I’ve kept score for baseball games for a long time. Sometimes, it’s more for my amusement, and, other times, it’s in an official capacity. For the most part, scoring a game is fun and keeps you involved in the game – things like who has hit well, how many pitches the pitcher has thrown, and so on. This is important to know as the game is being played, because strategy and such toward the end of the game can be affected by trends, or status, of a variety of things.
For example, if the pitcher’s pitch count is getting high, you know there may be a pitching change. And, that may work to your advantage.
Or, if a player is 3-3 and he’s coming to bat with the winning run on second base, you may want to walk the batter intentionally.
Statistics are a huge part of keeping score. Baseball is a game of averages, so if you’re keeping stats, you can guess the likelihood of a batter getting a hit, or a pitcher’s success, based on statistics.
I’ve been the official scorekeeper for my son’s high school team now for several years. I’ve also served as an official scorekeeper for TSSAA during Spring Fling. I enjoy it.
Most of the time.
There are times when some things must be decided based on my discretion of the play and its result. In about 15-30 seconds, I have to make decisions. The most obvious decision that has to be made in all games, and the one which will create more debate, is whether a batted ball is a hit or an error.
When a pitched baseball is hit, the result can be any number of results. First, is it a hit? In most cases, this is an easy call. But, what if a fielder makes an attempt to field the ball and doesn’t, allowing the batter to reach base? Is it an error?
In other words, who gets the credit…or blame.
Such was the case this past week, when the Boston Red Sox played the Texas Rangers on Friday, May 9. Yu Darvish, the Ranger’s pitcher, was flirting with a no-hitter when David Ortiz hits a high pop up into shallow right field. The second baseman, Rougned Odor, drifted back to make a play as the right fielder, Alex Rios, came in to make the play, as well. The ball dropped to the ground, without touching a fielder’s glove, after Odor dove to catch the ball.
Here’s the video of the play.
Now, you make the decision…was it an error or a hit?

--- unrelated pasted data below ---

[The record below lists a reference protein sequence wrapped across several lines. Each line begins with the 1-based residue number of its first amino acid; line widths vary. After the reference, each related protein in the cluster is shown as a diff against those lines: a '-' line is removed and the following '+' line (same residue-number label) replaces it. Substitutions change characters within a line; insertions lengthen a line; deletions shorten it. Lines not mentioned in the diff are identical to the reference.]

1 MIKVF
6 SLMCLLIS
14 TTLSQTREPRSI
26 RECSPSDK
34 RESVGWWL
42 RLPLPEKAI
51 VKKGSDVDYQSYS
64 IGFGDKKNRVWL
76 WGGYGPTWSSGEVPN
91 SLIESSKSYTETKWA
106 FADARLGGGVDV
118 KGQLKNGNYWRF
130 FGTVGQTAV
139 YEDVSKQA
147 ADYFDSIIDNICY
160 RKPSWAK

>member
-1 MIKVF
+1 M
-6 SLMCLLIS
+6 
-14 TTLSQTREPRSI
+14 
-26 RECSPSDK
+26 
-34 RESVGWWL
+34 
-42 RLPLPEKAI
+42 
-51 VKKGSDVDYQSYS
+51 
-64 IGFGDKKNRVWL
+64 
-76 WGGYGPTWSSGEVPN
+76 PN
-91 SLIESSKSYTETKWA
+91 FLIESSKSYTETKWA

Before you decide, remember…
1. This was Odor’s second major league game.
2. The ball did not touch a glove of either player.
3. In plays of that nature, if the outfielder calls for the ball, the infielder always defers to the outfielder.
4. Up to this point, Darvish was pitching a no-hitter.
5. This is the major league.
To help you decide, here is the MLB rule for determining a hit:
A base hit is a statistic credited to a batter when such batter reaches base safely, as set forth in this Rule 10.05
(a) The official scorer shall credit a batter with a base hit when:
(1) the batter reaches first base (or any succeeding base) safely on a fair ball that settles on the ground, that touches a fence before being touched by a fielder or that clears a fence;
(2) the batter reaches first base safely on a fair ball hit with such force, or so slowly, that any fielder attempting to make a play with the ball has no opportunity to do so;
Rule 10.05(a)(.2) Comment: The official scorer shall credit a hit if the fielder attempting to handle the ball cannot make a play, even if such fielder deflects the ball from or cuts off another fielder who could have put out a runner.
(3) the batter reaches first base safely on a fair ball that takes an unnatural bounce so that a fielder cannot handle it with ordinary effort, or that touches the pitcher’s plate or any base (including home plate) before being touched by a fielder and bounces so that a fielder cannot handle the ball with ordinary effort;
(4) the batter reaches first base safely on a fair ball that has not been touched by a fielder and that is in fair territory when the ball reaches the outfield, unless in the scorer’s judgment the ball could have been handled with ordinary effort;
(5) a fair ball that has not been touched by a fielder touches a runner or an umpire, unless a runner is called out for having been touched by an Infield Fly, in which case the official scorer shall not score a hit; or
(6) a fielder unsuccessfully attempts to put out a preceding runner and, in the official scorer’s judgment, the batter-runner would not have been put out at first base by ordinary effort.
Rule 10.05(a) Comment: In applying Rule 10.05(a), the official scorer shall always give the batter the benefit of the doubt. A safe course for the official scorer to follow is to score a hit when exceptionally good fielding of a ball fails to result in a putout.